Homestead Acts

Illustration by Kirsten Harper

When I got serious about growing our own food four years ago, I had no idea how much it would affect how my wife and I lived and managed our lives and our home. We had already made a conscious decision to shop, cook, and eat as locally and seasonally as possible. So, it made sense that one of the ways to accomplish this would be growing at least some of our own food, and to work on becoming urban homesteaders.

The principles of urban homesteading, a term coined in 2001 by California urban farmer Jules Dervaes, are fairly straightforward, although they represent considerable challenges. The first principle is to grow your own food on your own city lot, with many urban homesteaders setting a goal to produce about 50 percent of what is eaten, frozen and canned.

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Off the Grid

Community members work on what will be Philadelphia’s first Earthship.

In West Philadelphia, organizers use tires and earth to create an ambitious and energy-passive home

At a glance, the open-air lot at the corner of 41st and Lancaster appears to be littered with garbage—tires piled up in the northwest corner, mounds of dirt and cement mixed in with empty bottles and cans. But these familiar objects are not strewn about randomly; they have been intentionally collected to build the first urban Earthship. When it’s completed, it could be the most sustainable building in Philadelphia.

An Earthship is a passive solar house made from both natural and recycled materials (such as earth-filled tires), which makes it much more affordable to build than a conventional home. The design is the brainchild of New Mexico based iconoclast architect Michael Reynolds. Five years ago, Philadelphia resident Rashida Ali-Campbell watched Garbage Warrior, a documentary about Reynolds, and her life was changed. “Explosions went off in my head,” Ali-Campbell says. “Why haven’t we seen that here already?”

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Second Shift

Kathleen Harple says volunteering at Greensgrow gives her a break from the “craziness of life.” | Photo by Stephen Dyer

North Philadelphia nurse heals herself in the nursery

Three years ago, Kathleen Harple and her dog, Fenway, went for a walk around Kensington and discovered the bustling Greensgrow Farms. At first, she was just a customer, but she soon saw the farm as “an anchor in the neighborhood” and wanted to a volunteer. A full-time nurse, Harple, credits volunteering at Greensgrow as a break from the “hustle of the city and the craziness of life.”

“My blood pressure goes down 10 points when I walk through the gate,” she says. “The people at the farm are some of the best people with whom I’ve worked in my life. I learn from them, laugh with them, and I’ve even cried with them.”

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A Family Gift

Dove Song Dairy farmer Lena Schaeffer says she encountered some resistance to being in charge of the farm, but that’s changed: “Now no one thinks twice about talking to the boss, which is me.” | Photos by Daryl Peveto

At Dove Song Dairy, raising goats is a multi-generational calling

When Lena Schaeffer turned 15 years old, her father asked her what she wanted for her birthday. Her answer: “A goat.” Her birthday wish was granted, and decades later, goats still hold a special place in her heart.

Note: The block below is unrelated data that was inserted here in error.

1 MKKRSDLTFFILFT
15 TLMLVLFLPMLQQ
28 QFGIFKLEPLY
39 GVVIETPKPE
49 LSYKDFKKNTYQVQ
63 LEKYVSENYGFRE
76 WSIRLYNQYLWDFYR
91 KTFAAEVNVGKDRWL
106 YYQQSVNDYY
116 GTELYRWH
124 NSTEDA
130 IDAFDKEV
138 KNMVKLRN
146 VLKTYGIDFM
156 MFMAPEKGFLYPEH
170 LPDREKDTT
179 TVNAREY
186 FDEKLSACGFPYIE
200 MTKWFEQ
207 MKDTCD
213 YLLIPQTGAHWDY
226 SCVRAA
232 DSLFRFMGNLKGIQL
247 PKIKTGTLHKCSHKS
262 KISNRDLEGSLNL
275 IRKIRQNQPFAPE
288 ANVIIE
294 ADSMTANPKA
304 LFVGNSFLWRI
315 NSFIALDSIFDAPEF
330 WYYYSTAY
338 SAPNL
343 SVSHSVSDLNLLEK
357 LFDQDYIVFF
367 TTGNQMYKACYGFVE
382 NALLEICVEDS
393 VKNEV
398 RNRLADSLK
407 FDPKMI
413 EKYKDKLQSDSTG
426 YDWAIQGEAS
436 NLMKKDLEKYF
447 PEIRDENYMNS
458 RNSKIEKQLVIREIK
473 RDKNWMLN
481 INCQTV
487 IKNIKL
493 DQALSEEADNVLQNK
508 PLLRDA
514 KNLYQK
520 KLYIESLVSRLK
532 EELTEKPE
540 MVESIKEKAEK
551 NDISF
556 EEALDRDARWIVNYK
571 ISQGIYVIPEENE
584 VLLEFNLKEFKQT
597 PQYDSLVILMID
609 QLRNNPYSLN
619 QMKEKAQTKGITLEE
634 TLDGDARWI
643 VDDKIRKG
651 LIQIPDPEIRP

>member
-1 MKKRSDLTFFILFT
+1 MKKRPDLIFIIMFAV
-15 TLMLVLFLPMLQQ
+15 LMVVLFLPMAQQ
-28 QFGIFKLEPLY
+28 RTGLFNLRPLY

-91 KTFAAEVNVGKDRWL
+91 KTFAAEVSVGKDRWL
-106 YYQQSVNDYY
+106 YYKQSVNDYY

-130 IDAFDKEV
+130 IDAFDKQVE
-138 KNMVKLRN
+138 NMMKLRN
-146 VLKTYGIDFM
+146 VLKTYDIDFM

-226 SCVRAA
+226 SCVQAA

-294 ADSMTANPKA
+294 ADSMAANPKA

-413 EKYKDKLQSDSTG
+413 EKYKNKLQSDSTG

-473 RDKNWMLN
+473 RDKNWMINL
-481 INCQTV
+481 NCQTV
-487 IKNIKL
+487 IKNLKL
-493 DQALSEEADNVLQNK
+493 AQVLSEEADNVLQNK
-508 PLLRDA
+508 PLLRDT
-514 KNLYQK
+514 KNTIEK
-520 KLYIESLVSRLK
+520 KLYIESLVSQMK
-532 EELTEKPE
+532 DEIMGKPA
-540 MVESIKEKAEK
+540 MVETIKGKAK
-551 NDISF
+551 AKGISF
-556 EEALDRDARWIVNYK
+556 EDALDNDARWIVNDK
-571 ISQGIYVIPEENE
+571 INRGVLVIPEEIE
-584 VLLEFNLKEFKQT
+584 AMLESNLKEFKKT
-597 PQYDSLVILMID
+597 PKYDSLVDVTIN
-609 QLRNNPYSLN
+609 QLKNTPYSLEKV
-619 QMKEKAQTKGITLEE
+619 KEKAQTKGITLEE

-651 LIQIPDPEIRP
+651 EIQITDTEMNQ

Schaeffer, now a grandmother, keeps 200 goats on her farm, Dove Song Dairy: “They have awesome personalities. You can pick them up on your lap and hold them when they’re babies.”

Adorable though they may be, goats have become a serious business for Schaeffer and her family. The Schaeffers have been milking commercially since 1996 on their 47-acre farm in Bernville, Bucks County. In addition to their raw goat milk, the farm offers a variety of products, including yogurt, cheese and soap made from goat  milk; pastured eggs and meats. They also raise chickens, pigs, Thanksgiving turkeys, Christmas geese and guinea fowl.

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Spicing Things Up

Homesweet Homegrown owner Robyn Jasko grows all of the peppers in her sauces. | Photos by Daryl Peveto

Robyn Jasko’s “hyper-organic” peppers
ensure a farm-fresh hot sauce

When Robyn Jasko launched her Kickstarter campaign in March 2013, her husband implored her not to be upset if her attempt to crowdfund a new hot sauce business was unsuccessful. By the time she woke up the next morning, her $850 goal had been met, and 45 days later, when the campaign came to an end, she had raised more than $53,000.

“It was insane,” Jasko says, still incredulous nearly a year and a half later. “I just thought, ‘Let me put this out to the universe and see what happens.’ I never thought this company would take off like it has.”

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Growing Together

Dakota Borneman Murtha, the daughter of Blooming Glen Farm farmers Tricia Borneman and Tom Murtha, smells freshly pulled fennel. | Photos by Daryl Pevet

Blooming Glen Farm is a labor of love for farming couple

Ask Tricia Borneman and Tom Murtha of Blooming Glen Farm how they met, and the couple credit a well-crafted mixtape. But almost 20 years since they first got their hands dirty together while urban farming as college students in Philadelphia, it’s clear that farming has been a strong thread running throughout their relationship.

“I think we were just looking for something to do outside together that felt meaningful and that we were passionate about,” Borneman says. “The ideas of working for ourselves and working with the earth gelled together in farming.”

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